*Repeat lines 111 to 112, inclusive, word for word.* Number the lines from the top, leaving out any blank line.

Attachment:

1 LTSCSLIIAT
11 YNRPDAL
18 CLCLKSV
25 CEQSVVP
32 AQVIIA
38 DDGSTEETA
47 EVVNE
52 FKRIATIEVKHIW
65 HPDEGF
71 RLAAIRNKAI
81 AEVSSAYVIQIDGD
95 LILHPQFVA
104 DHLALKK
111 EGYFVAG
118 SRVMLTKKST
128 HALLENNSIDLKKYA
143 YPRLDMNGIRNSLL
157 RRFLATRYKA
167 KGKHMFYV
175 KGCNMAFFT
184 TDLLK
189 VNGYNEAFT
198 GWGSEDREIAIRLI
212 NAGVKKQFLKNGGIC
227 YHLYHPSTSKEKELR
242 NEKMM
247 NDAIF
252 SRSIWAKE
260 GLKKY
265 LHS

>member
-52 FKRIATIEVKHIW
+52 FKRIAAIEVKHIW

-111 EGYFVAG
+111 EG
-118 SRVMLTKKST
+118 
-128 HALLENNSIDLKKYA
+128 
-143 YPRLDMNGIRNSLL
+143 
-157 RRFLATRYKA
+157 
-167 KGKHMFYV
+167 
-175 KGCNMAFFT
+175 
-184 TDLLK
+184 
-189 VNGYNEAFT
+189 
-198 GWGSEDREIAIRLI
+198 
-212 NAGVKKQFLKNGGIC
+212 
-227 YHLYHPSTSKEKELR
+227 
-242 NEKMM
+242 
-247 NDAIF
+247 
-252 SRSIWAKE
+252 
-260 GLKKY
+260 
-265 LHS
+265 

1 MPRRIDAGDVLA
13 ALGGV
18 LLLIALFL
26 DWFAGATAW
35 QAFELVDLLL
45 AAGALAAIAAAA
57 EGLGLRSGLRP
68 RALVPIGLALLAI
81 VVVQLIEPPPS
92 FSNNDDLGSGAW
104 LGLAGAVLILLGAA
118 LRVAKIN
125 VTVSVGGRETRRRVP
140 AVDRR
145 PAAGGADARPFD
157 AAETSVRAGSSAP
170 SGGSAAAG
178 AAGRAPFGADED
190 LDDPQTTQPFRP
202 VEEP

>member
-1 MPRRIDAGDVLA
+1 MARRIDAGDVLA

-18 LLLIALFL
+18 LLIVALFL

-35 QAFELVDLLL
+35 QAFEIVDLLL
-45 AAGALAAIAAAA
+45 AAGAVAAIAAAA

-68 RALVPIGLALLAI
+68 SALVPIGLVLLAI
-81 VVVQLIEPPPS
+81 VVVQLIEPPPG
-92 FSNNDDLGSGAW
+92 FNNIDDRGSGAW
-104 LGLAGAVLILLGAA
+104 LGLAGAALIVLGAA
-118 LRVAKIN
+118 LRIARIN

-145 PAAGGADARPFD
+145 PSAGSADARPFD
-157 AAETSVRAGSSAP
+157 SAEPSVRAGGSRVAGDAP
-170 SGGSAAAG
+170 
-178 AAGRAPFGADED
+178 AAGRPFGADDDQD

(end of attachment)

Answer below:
-170 SGGSAAAG
+170 